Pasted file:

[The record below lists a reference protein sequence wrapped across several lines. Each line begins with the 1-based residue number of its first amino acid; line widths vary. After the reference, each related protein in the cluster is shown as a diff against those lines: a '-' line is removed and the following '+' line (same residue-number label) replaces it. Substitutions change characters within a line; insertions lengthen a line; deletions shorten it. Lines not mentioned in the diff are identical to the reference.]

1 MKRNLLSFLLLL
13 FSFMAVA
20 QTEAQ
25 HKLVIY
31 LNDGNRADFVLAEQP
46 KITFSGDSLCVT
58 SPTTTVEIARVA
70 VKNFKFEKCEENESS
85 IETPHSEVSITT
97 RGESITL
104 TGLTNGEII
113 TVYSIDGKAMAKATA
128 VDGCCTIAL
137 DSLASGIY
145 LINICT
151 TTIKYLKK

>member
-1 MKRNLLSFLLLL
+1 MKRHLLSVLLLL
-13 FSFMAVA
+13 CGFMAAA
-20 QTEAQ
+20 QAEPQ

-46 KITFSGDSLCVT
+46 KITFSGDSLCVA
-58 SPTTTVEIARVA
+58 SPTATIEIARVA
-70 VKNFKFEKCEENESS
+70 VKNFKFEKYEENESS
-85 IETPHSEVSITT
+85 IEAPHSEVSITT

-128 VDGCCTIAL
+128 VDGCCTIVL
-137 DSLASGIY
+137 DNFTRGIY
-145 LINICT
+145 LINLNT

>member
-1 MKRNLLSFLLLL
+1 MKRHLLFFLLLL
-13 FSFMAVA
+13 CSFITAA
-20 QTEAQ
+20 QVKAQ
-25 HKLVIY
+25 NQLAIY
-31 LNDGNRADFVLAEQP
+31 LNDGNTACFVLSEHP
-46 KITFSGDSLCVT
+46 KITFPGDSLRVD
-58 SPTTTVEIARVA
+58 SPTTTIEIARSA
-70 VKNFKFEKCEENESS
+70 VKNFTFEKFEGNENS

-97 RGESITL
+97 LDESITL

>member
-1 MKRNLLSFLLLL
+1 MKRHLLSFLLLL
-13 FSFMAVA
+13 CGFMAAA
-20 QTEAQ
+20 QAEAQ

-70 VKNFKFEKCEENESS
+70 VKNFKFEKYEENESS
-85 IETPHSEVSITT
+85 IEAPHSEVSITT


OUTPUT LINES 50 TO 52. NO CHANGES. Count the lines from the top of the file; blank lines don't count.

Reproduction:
-46 KITFSGDSLCVT
+46 KITFPGDSLRVD
-58 SPTTTVEIARVA